The receding Great Salt Lake, parched by a fifth year of drought, could peak months early and drop nearly 21/2 feet by the end of summer.
"It's getting very near its seasonal peak. It might go up another tenth (of a foot), but that's it," said Bill Alder, chief meteorologist for the National Weather Service's Salt Lake office.Barring an extremely wet April, the lake could reach its high-water mark within a few weeks. In the past, the lake level usually hasn't started its decline until late May or June, Alder said.
Utah's 80-mile-long, 30-mile-wide inland sea was measured at 4,202.8 feet above sea level on Monday - only six-tenths, or about 7.2 inches higher than the 4,202.2 low registered Nov. 25, 1990.
"The lake fell 21/2 feet last summer. I expect it could fall another 2 to 21/2 feet this summer if we continue with the dry weather pattern," Alder said.
On March 30, 1987, heavy winter runoff swelled the briny lake to its historic peak of 4,211.85 feet. Subsequent flooding caused an estimated $200 million in damage to lakeshore industries, rail lines and a portion of Interstate 80.
The rising lake also covered the 7-mile causeway to Antelope Island State Park, forcing its closure in June 1983. Now, with the lake flirting with 4,200 feet, park officials are making plans to eventually reopen the island.
Assistant Park Superintendent Jim Fillpot said the price of reopening the island known for its 600-head buffalo herd, mule deer and myriad species of birds will be roughly $7 million.
"It will cost $2 million just to reopen the park, and $4 million to $5 million to repair and rebuild the causeway," he said. "We're going to make an attempt during the (April 17) special session to acquire at least some of the money."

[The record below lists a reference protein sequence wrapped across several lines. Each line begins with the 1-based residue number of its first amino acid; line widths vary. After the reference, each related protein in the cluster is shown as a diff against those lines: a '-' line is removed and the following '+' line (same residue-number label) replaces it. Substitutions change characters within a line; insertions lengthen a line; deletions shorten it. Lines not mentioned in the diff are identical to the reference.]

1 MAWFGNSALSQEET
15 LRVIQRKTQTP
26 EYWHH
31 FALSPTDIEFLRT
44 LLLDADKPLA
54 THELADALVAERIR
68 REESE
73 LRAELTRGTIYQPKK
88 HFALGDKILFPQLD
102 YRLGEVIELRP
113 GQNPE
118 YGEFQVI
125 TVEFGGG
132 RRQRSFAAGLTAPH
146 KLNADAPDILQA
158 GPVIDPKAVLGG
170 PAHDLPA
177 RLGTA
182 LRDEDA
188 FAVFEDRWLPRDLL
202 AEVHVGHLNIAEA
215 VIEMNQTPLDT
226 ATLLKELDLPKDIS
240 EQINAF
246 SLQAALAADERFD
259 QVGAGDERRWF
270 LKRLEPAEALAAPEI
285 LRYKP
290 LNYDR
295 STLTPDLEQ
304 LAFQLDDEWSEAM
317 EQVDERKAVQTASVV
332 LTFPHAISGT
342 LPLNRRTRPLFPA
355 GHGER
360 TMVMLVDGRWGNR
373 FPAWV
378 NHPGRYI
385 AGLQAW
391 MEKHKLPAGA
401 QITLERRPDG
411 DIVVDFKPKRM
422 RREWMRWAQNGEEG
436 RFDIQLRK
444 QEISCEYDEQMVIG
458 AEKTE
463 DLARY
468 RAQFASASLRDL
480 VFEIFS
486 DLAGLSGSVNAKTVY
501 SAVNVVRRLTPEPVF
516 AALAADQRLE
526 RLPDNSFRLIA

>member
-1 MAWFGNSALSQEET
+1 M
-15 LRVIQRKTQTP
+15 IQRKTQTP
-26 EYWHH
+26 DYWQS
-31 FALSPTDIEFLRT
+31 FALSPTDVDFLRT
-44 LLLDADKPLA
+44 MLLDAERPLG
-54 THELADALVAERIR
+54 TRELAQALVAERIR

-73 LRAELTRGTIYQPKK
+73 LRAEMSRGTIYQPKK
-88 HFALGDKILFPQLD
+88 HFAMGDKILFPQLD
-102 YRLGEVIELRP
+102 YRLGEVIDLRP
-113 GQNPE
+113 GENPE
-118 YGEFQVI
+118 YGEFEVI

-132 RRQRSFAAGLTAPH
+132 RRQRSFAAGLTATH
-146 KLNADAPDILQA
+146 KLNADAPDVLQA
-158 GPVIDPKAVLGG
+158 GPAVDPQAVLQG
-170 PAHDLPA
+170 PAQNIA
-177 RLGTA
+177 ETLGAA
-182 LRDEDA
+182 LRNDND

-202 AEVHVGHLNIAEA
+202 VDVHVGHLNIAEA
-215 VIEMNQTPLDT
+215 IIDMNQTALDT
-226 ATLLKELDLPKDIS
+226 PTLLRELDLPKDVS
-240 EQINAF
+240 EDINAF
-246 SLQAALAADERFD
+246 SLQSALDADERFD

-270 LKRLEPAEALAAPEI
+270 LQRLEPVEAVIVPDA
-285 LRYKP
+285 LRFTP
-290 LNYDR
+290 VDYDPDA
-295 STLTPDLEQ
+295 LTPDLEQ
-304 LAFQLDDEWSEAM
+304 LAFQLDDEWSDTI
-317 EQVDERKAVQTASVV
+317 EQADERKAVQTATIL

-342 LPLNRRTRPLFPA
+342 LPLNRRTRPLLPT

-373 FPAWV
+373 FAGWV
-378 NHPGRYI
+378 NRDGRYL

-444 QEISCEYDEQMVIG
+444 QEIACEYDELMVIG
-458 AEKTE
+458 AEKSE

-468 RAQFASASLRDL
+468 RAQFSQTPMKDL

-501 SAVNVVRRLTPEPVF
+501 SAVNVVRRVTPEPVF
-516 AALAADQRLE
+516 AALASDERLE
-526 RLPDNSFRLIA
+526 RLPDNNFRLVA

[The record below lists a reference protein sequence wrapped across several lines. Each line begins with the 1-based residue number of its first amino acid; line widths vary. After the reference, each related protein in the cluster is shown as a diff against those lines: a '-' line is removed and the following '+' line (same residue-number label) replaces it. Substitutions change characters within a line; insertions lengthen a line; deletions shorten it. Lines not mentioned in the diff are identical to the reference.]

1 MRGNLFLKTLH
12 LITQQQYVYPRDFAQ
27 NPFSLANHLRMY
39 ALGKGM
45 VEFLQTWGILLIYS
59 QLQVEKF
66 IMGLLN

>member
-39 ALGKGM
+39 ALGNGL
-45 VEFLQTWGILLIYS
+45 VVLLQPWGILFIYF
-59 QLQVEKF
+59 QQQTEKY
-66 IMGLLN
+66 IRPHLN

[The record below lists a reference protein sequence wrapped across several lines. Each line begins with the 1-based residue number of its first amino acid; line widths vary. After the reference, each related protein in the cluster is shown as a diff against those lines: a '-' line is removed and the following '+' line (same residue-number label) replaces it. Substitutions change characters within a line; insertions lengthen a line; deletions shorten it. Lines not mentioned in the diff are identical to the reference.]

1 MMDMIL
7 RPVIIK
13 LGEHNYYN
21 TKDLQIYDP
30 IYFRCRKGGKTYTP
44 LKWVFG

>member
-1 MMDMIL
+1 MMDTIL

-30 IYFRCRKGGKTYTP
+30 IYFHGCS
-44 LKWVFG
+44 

Fillpot said projections that the lake will dip near the 4,200-foot mark by summer's end could help convince lawmakers the time has come to return the once-popular park to activity.
Plans call for building the new causeway at the 4,206-foot level or higher. The old causeway was built around the 4,200-foot mark.
"The drier it is, the better. Obviously it's going to help us get the lake level down to where our road can go in," Fillpot said.
But more than a new traffic span will be needed to reopen the park.
Fillpot said the island's parking lots need major resurfacing work, while the park's restrooms and sewage facilities require extensive refurbishing and repair.
If park officials succeed in freeing legislators' purses and reopen the park, the state has a $60 million insurance policy - in the form of three gigantic pumps - to guard against future lake rises.
Utah Water Resources spokesman Ron Ollis said the pumps siphoned 2.2 million acre-feet of excess water from the lake between April 1987 and June 30, 1989, when they were shut down.
In all, the pumps drained 26 inches off the lake over a 27-month period, creating a 315,000-acre evaporation pond in the western desert.
Prior to the construction of the pumping station and a companion drainage canal, the lake, a remnant of prehistoric Lake Bonneville, didn't have a natural outlet.
If the lake again threatens, about eight weeks and $1.5 million would be needed to bring the mothballed pumps back on line, Ollis said. The state also would need permission from the Air Force, since further pumping could flood portions of the Utah Test and Training Range.
But for now, it appears Utah's drought - and the lake's decline, which mirrors it - will continue.
The Salt Lake International Airport weather station has measured just 5.32 inches of precipitation since the current water year began in October 1990.
"That's 65 percent of normal for this period," Alder said. "We normally should have 8.13 inches at this time.
"This is the least amount we've had in four years," he added. "It's possible (the drought) could go on another year or two."